Environmetal performance | Forest Management | Biodiversity
All of Fibria’s forestry activities are licensed by the appropriate environmental agencies. Before eucalyptus planting is initiated, the Company conducts a detailed environmental plan for the use of the land at each plantation, including identification of areas containing native vegetation(existing or needing restoration). During the environmental licensing process, the maps of current and intended land use are submitted to the environmental agencies for approval. When large eucalyptus plantation areas are established, the Companyalso conducts Environmental Impact Studies (EIA/Rima), which include issues related to biodiversity, among others.
Moreover, all of the activities of each work process at the Aracruz Unit are assessed for their environmental aspects and impacts, including those related to biodiversity (fauna and flora), and any significant risk of impact is dealt with through preventive measures or actions used to control impacts. The records of these evaluations are contained in the EHS ISO System software and the control actions are detailed in the operating procedures of each activity.
The Aracruz Unit incorporates in its Strategic Map goals such as “maximizing value on sustainable bases,” “to be a benchmark in terms of sustainability,” and “certified socio-environmental responsibility,” in order to align the actions of the Company with the corporate sustainability objectives. The conservation of biodiversity is an important component of this sustainability strategy, with impacts on the Company’s environmental and financial performance.
In the forestry activities of the Aracruz unit, the company takes responsibility for maintaining and improving biodiversity in comparison to the situation it originally found. As a result, many conservation actions and projects are prepared and put into practice, such as wildlife studies, the restoration of the Atlantic Forest, environmental monitoring and support of projects such as the Wildlife Reintroduction Center(Cereias). The targets and goals of each initiative are established through management control systems such as RGA (improvement projects), and are linked to performance targets and variable remuneration of the involved environmental and operating areas, as well as the Technology Center.
Also notable is the Socio-Environmental Performance Indicator (IDSA), currently being implemented in all of Fibria’s units, which seeks to improve the Company’s management practices, emphasizing the socio-environmental recommendations.
Through the results obtained in the studies and monitoring conducted in 2009, it was possible to update the data regarding biodiversity at the Aracruz Unit, particularly information about birdlife. The major focus on birds was due to the fact that they react to the slightest sign of environmental imbalance, and therefore they are recognized as important indicators of the quality of the environment.
Since 1989, more than 144,000* registrations of birds were made (considering their capture, census, transect survey and observations) belonging to 67 families and 605 distinct species. Of this total, there were 81 species already identified threatened, according to the list published by the Brazilian Environmental Institute (Ibama), the State Environmental Institute Instituto (Iema-ES), the State Environmental Secretariat (Sema-RS) and the International Union for Conservation of Nature (IUCN). Approximately 15,500 birds were banded, generating information regarding their stay and movements on Company land. With the inclusion of new data, the biodiversity databanks became more robust, leading to qualitative improvements in the analyses and technical recommendations issued by the Technology Center.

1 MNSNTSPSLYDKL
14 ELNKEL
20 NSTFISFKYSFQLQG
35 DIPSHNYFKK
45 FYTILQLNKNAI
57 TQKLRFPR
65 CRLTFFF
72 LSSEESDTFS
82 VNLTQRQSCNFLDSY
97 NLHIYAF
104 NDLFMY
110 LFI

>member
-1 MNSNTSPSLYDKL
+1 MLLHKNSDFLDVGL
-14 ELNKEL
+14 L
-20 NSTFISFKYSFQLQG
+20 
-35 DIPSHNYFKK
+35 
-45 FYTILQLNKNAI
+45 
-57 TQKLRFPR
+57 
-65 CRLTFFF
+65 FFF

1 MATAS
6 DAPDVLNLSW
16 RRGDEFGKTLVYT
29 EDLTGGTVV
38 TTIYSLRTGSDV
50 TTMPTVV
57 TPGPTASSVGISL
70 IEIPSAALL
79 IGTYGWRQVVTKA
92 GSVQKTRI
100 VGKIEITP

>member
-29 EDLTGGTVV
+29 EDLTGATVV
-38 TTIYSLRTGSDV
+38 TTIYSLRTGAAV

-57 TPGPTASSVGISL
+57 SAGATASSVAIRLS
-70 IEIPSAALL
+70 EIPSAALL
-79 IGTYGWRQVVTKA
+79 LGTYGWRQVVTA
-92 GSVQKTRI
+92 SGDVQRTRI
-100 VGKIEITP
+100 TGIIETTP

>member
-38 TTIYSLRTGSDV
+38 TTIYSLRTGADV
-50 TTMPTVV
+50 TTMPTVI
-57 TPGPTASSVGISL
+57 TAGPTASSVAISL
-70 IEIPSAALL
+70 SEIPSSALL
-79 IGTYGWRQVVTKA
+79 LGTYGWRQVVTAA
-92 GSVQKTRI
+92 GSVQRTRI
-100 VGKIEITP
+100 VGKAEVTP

In 2009, the Fibria Bioindex was improved through the introduction of a new indicator, the value of natural vegetation. The Bioindex is a tool that makes it possible to produce statistical analyses of diversity indexes related to plantations and the Company’s native vegetation areas. TheAracruz Unit already is using the Bioindex to support planning and to detect opportunities to improve plantation management; in 2010, studies will begin for extending the system to Fibria’s other Units.
Also in 2009, the Bioindex was used to identify opportunities to change management of an area of high ecological importance to Fibria, known as Alcoprado, in the south of Bahia. The recommendations resulted in the introducing of new management techniques, such as “buffer” tree stands, seeking to attenuate harvest impacts, and the ecological corridors, designed to connect isolated natural fragments, among other actions.
The effectiveness of the strategy of establishing a connecting corridor of eucalyptus between isolated fragments of native forest was confirmed in 2009, with evidence that various species of forest birds were using the corridors. These are species that are generally averse to using open environments and for which conservationists are attempting to increase the connectivity between populations. They were captured in significant numbers within the corridor, for tagging, thus demonstrating the permeability of the plantations and the success of their ecological function. What is more, a specimen of the Hook-Billed Hermit (Glaucis dohrnii) — the most endangered and one of the rarest species of hummingbird in Brazil — was also captured within the central part of the corridor, suggesting that the corridor can also serve as a strategic alternative for the preservation of the species.
* Upon the sale of the Guaíba Unit, the numbers will be lower as of2010.